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VampQueen

VampQueen

InuYasha
Feb 6, 2024
62
I had a thought about doing a long term stay. As of lately, real life is overwhelming and I feel depressed ans suicidal 24/7. Working just seems like an impossible task. 😕 I fear the only option is suicide but I want to get better. I want to be normal. Have a job, have friends and have something to live for
 
DeathWish3301

DeathWish3301

Member
May 15, 2024
75
Speaking from my experiences (US)

I've been hospitalized four times for attempts. Once voluntary, the other three were involuntary. Been to three different psych units in hospitals.

Like with anything, things will be slightly different based on location but they're all the same for the most part.

One thing I will say is to avoid psych units in cities/metro areas, request one in more rural or remote area. I've never been but I've heard from other patients that they suck for quite a few reasons.

You'll usually share a room with one other patient of the same gender, or you might get lucky and have a private room. Bed quality dependent on facility.

The other patients will totally vary based on who happens to be there at the same time as you; completely random chance. Some are they voluntarily, others involuntarily brought in by police or EMS. You'll have other suicidal people, ones in for drug problems waiting to go to rehab, someone who just had a panic attack or breakdown, schizophrenics and the list goes on. You might meet decent people, and others you'll absolutely want to avoid.

You'll have the standard three meals a day. Food quality entirely dependent on the facility. Some places were terrible, others actually pretty good. They'll usually have snack times in between meals to keep you tide over.

They'll generally always have a TV room in a common area. Others will have games, activities and books (I learned how to play chess when I was in). But there's only so much to do and you will get very bored, very quickly. They typically do several group therapies through out the day covering various mental health topics.

Staff are usually referred to as 'techs' or 'aides', and are always present to supervise and monitor patients. They do rounds every fifteen minutes to make sure you're safe and to document what you're doing.

You'll be given gowns/scrubs to wear initially. But you can wear your own clothes as long as they aren't "inappropriate" and/or don't have strings. No cells phones. If you're a nicotine user, they'll give you lozenges or gum.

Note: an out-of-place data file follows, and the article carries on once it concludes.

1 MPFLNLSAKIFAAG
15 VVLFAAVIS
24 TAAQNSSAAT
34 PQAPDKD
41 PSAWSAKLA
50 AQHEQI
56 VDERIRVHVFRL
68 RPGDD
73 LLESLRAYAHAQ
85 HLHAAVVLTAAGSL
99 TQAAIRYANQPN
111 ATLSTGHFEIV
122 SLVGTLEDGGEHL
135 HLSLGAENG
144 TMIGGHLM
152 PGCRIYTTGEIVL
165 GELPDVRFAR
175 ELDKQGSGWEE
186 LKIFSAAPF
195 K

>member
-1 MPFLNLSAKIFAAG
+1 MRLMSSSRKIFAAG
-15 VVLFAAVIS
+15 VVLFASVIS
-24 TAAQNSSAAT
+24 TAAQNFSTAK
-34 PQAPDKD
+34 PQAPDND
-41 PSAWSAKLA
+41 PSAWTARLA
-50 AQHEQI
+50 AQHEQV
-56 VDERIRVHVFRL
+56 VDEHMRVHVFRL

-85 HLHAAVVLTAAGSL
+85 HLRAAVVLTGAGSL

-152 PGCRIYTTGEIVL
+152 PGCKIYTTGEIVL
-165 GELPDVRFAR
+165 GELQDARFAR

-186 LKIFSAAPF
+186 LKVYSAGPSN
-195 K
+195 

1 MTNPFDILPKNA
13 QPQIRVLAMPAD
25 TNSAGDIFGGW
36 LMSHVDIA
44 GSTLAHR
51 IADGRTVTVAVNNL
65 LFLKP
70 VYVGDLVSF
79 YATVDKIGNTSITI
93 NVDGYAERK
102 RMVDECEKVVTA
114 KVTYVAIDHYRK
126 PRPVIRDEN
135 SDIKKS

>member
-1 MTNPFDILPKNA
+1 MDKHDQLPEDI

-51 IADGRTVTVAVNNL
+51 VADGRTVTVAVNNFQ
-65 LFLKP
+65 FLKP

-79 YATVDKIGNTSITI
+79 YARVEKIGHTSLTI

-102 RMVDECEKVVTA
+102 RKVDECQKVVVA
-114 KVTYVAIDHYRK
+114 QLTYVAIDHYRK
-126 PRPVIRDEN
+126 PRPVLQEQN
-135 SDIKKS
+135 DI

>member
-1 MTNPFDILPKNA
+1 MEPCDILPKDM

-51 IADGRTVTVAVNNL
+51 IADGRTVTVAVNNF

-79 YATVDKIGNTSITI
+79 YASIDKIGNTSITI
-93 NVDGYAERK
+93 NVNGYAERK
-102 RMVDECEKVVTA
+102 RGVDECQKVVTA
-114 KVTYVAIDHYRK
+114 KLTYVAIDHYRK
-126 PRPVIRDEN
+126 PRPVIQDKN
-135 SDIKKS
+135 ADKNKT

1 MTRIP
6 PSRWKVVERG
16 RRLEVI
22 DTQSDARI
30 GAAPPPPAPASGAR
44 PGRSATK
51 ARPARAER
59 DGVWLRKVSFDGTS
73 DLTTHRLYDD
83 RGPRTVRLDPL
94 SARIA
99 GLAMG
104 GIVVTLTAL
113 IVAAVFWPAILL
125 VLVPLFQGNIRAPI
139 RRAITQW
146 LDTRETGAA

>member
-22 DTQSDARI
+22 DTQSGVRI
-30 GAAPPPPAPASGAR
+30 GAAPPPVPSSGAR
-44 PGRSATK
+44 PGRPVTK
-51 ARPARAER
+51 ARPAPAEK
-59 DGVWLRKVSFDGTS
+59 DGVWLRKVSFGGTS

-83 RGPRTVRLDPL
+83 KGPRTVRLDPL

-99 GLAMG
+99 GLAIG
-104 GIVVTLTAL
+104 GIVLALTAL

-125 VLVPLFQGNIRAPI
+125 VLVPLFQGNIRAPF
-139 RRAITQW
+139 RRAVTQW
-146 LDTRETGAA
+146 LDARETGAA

You'll meet with a psychiatrist once a day. In my experiences, most times, they are very snobby and arrogant. They'll add, adjust and remove medications as they decide. You may also meet with a social worker every few days depending on if your situation calls for it.

As I was there involuntarily three out of four times, I do not have good things to say about psych units or the people who run them. I've found the doctors, social workers and administrators to be very cold and hearltess while pretending they care because it's their job. Some of the nurses and technicians can be cool. But I did attempt to be as neutral and objective as I could. Hope this gave you an idea of what they're like.
 
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Hvergelmir

Member
May 5, 2024
55
Speaking from my experience (EU)

It's very similar here.
 
LilysAngel

LilysAngel

Specialist
Apr 30, 2024
304
I did one (voluntary) stay a few years ago for a while. At the time, it definitely helped me. They gave me a new diagnosis and doctors started to take me seriously. The stay itself honestly was more of an escape. I basically played uno for weeks straight. No connection to the outside world, no pressure, no chores. But they do take away your "freedom." I was locked in my room at night (with somebody who killed their brother days earlier). I was watched when I showered. Etc.

I'd say if you voluntarily go into treatment, just looked up information about the specific place you'll be going. Some mental facilities, in my opinion, do help. But some will leave you worse then when you came in.
 
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BlueCup

BlueCup

Member
Apr 27, 2024
24
In mine there were no snacks and I saw the psychiatrist only once a week
 
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